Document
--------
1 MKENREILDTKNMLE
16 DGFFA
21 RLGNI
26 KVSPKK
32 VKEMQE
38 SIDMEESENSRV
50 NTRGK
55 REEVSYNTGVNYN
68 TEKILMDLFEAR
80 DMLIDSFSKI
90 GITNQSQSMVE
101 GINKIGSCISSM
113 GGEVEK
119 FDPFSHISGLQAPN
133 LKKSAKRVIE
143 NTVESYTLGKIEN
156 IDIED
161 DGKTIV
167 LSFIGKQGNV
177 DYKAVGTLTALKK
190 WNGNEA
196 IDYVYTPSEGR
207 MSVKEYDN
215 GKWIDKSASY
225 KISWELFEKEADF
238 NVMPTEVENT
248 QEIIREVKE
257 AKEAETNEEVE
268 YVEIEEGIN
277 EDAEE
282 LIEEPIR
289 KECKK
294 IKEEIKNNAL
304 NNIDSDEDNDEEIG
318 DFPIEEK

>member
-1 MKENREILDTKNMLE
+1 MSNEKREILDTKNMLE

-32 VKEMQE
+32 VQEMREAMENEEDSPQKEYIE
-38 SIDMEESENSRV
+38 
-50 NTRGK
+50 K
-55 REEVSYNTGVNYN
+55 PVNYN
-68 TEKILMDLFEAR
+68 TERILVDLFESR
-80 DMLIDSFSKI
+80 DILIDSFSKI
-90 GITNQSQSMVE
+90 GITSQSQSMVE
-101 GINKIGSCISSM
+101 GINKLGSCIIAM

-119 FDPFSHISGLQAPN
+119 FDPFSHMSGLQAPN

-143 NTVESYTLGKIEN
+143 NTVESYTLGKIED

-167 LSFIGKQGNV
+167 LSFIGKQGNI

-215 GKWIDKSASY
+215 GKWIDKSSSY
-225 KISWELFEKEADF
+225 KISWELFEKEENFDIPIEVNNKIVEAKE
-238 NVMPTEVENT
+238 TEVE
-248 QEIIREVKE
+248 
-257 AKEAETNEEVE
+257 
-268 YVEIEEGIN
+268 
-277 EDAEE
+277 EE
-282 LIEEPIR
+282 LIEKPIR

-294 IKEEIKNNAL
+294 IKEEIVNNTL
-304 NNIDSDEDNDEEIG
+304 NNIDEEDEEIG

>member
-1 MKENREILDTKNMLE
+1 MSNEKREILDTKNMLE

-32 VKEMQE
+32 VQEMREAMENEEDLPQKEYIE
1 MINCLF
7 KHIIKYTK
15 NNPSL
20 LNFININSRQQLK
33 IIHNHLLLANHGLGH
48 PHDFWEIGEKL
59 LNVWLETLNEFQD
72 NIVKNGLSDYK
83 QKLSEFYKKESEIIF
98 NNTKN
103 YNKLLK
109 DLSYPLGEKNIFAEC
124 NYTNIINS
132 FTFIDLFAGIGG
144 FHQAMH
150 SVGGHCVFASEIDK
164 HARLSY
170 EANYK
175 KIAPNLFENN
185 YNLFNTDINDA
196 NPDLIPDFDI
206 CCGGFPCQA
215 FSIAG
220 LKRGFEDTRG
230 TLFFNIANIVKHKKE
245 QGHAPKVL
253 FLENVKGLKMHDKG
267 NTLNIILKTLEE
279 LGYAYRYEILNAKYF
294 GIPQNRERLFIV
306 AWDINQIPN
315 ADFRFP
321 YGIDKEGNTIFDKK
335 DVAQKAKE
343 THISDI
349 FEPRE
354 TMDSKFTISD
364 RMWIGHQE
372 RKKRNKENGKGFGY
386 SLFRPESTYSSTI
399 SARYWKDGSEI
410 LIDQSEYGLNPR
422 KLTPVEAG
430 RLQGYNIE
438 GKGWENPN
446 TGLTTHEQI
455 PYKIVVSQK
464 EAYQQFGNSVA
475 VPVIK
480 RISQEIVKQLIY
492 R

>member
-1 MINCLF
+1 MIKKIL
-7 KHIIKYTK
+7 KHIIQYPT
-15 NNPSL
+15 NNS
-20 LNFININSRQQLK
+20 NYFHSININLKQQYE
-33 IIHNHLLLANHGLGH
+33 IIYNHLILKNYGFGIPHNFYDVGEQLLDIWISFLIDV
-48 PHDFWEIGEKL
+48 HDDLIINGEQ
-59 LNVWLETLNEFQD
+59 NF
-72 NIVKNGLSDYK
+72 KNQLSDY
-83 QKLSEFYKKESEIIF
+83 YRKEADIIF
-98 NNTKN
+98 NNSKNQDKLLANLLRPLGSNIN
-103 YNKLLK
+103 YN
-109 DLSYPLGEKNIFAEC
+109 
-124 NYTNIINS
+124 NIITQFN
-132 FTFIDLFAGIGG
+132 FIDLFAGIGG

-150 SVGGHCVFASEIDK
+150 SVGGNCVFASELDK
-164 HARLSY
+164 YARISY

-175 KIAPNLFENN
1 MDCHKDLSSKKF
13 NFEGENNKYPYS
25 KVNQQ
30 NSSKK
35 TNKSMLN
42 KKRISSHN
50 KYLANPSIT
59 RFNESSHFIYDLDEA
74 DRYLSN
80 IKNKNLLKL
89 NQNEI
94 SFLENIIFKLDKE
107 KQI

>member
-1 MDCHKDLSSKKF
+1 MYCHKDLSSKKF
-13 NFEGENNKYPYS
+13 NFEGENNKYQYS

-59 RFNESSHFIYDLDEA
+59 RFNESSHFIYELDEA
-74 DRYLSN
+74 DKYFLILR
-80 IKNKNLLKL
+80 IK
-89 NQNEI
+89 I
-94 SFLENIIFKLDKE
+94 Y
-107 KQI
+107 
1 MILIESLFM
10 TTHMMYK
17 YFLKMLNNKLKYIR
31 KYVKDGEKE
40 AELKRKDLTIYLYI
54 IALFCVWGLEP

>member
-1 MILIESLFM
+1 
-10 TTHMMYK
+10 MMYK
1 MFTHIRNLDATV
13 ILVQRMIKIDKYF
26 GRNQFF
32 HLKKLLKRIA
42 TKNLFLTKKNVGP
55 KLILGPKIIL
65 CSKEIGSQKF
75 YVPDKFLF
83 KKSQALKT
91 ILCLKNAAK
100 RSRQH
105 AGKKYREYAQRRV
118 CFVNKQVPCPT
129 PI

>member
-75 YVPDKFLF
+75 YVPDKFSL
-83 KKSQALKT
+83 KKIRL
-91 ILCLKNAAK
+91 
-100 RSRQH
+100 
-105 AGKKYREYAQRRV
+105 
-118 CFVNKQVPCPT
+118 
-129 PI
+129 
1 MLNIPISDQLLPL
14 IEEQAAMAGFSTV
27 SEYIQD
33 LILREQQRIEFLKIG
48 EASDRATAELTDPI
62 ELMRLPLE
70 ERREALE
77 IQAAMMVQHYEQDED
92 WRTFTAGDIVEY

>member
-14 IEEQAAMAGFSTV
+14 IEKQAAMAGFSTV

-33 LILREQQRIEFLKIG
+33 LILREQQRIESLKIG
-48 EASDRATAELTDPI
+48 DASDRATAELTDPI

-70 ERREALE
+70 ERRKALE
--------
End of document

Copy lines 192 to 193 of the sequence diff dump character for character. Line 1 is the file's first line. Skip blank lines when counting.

+74 DKYFLILR
-80 IKNKNLLKL